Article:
To increase the efficiency and the power of biofuel cells, the authors made three modifications to the cells; to prevent short-circuits due to ion-conduction. The first modification was the preparation carbon fabric anodes, where are multi-walled with carbon nanotubes to increase the reaction surface area; they are heated in 400 °C and immersed in multiple solutions such as D-fructose dehydrogenase to increase the efficiencies. The result of this modification is significant: it almost doubles the current density. In the first modification, the authors also found that the performance of cells is significantly affected by buffer concentration; buffer is added to stabilize the local pH level change caused by the oxidation process. With a stabilized pH level, enzymes in the carbon fabrics perform with the highest efficiency with a 0.5M buffer with maximum current produced at 0.6V of 15.8 mA.
                  The second modification is the gas-diffusion of carbon fabric cathodes. This process followed the process used for Biliruben oxidase (BOD) cathodes. BOD can catalyze the reaction of O2 to H2O without election transfer mediators. The cathode is also treated with heat and multiple solutions including BOD and a surface coat of carbon nanotube solution to make it hydrophobic. To test the effect, the electrode strip was put in an oxygenic pH 5 buffer testing the electric potential versus the current capacity. The performance of a BOD-modified strip reaches to about 1.9 mA cm-2; the additional carbon nanotube coating onto the BOD-modified cathode strip was enhanced to 2.9mA cm-2. The hydrophobic carbon nanotube coating controls the penetration of excess solution into the carbon fabric electrodes allowing the conduction to optimize. The authors also conclude that control of the buffer concentration may optimize the performance with maximum current of 4.6 mA cm-2 at 0V using a .25M buffer solution utilizing an oxygen supply from the ambient air through the carbon fiber.

                  The third modification is through double-network hydrogel films that contain fructose. This modification is prepared through a three-step process: first, the formation of one layer hydrogel film, then another layer of film, lastly with loading of 500 mM fructose. The hydrogel film is later treated with three stock solutions to secure the fructose solution in the film. Both cathodes and anodes went through the process of lamination with double-network hydrogel sheet; the lamination provides the cells with moisture, fuel sources, and buffering for the reaction. The cells are tested with 0.74V, which is about the electric potential difference between fructose oxidation and oxygen reduction. The performance of the biofuel cell is fairly good; it reached a maximum power density of 0.95 mW cm-2 at 0.36 V. However, the stability of the cell decreases drastically after a few hours due to drying of the hydrogel. More importantly, the authors found that bending the cell sheet into a cylinder effectively increases the performance of the cell. The laminated bent cell produced a maximum power of 0.64 mW at 1.21V, which is sufficient to light an LED unit. With these types of modification, we may expect a more powerful biofuel cell in the future.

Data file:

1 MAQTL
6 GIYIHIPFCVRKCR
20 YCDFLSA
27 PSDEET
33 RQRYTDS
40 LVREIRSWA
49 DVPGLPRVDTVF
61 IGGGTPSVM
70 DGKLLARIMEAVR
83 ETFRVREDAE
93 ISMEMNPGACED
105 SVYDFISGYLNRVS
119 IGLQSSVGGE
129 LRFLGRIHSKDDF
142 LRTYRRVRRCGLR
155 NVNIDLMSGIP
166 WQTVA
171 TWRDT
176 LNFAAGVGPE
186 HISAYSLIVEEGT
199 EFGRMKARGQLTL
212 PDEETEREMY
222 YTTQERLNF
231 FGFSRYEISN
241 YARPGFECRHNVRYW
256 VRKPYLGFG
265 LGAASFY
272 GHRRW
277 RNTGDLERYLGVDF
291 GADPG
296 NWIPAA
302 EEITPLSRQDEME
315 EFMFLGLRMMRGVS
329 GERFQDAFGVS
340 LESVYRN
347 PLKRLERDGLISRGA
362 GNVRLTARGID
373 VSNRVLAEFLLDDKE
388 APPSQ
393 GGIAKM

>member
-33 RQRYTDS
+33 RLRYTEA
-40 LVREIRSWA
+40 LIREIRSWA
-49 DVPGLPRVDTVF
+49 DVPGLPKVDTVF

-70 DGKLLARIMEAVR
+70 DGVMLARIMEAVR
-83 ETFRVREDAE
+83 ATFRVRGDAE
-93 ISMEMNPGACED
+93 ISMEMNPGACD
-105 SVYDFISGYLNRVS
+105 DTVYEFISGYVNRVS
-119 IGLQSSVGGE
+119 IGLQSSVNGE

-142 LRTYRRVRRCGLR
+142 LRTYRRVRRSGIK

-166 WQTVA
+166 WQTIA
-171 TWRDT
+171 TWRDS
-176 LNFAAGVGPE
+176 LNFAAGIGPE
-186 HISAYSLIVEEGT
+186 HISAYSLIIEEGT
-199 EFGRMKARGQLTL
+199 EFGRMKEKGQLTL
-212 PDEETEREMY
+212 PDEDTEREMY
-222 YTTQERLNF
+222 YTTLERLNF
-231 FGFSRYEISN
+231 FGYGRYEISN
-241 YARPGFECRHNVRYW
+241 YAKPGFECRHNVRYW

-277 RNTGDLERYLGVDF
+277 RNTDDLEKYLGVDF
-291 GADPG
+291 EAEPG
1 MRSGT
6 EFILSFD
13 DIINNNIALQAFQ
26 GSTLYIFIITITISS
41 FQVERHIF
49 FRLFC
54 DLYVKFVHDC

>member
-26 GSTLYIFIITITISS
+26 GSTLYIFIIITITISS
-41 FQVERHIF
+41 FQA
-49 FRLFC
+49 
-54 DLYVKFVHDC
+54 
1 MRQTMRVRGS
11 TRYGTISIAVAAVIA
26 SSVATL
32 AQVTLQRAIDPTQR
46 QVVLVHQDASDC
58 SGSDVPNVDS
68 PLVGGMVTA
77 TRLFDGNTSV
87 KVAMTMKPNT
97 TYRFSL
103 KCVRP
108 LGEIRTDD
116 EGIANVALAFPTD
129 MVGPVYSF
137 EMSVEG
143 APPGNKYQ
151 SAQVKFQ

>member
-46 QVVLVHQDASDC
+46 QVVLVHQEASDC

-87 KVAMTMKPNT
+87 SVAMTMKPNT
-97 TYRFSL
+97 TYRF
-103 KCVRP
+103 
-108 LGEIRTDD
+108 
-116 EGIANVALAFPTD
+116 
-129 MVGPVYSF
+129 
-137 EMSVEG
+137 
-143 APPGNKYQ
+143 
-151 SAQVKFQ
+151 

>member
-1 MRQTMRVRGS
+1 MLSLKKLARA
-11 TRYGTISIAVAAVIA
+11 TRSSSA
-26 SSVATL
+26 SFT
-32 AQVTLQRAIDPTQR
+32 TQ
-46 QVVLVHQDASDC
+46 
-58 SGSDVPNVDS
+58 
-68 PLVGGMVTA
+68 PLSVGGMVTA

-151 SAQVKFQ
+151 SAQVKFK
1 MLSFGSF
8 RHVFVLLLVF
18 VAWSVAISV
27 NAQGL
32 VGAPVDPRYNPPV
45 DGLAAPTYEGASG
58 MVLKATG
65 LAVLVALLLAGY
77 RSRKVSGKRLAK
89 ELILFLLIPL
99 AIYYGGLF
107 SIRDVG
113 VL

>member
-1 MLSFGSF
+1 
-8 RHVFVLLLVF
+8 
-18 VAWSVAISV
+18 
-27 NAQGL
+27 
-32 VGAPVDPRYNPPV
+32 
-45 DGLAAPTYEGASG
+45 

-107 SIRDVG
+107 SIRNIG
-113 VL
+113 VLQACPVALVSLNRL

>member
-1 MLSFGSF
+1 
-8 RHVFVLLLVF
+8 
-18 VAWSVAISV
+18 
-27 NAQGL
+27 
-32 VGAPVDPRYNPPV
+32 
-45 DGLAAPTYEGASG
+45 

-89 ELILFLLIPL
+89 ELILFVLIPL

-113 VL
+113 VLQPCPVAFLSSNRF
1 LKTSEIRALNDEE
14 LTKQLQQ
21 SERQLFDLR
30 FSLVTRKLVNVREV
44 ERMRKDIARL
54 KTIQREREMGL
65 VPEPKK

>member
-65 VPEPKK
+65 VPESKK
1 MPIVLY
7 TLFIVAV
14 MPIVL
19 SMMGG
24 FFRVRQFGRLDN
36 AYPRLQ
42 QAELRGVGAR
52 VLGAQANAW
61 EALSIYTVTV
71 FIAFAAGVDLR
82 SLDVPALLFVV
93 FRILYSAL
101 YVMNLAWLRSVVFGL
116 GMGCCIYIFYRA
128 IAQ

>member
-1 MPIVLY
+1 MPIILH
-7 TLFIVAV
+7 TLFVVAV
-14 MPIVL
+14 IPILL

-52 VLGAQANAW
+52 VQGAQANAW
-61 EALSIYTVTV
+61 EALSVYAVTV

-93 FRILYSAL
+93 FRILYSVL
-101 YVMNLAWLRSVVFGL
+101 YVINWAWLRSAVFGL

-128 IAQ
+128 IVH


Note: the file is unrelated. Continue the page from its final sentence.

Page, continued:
Tracking Reusable Biofuel From Crops: Carbon and Solar Energy

Technology for production of biofuels has been a popular research area for many biochemists in the past ten years because finding alternatives to the use of fossil fuels can have important effects on the future of human life. Although the technology is not able to produce low cost, efficient biofuels yet, Borak et al. (2013) promote the possibilities and efficiency of biofuel production through crops. Their “PETRO approach” is used to evaluate the new crops, not only on the capture of solar energy but also the capture of carbon in atmosphere. The reverse of the carbon combustion cycle naturally occurs within plants, which use photosynthesis to convert carbon dioxide from the air to usable fuels. The energy source products from various crops are similar, but the efficiency of conversion of sunlight into energy varies. The authors summed up the total loss of energy during each process and organized data on the final energy content for each crop. They showed that using the PETRO approach for evaluating potential crops as biofuels can lead to more detail-based discussion in the scientific community.  Chieh-Hsin Chen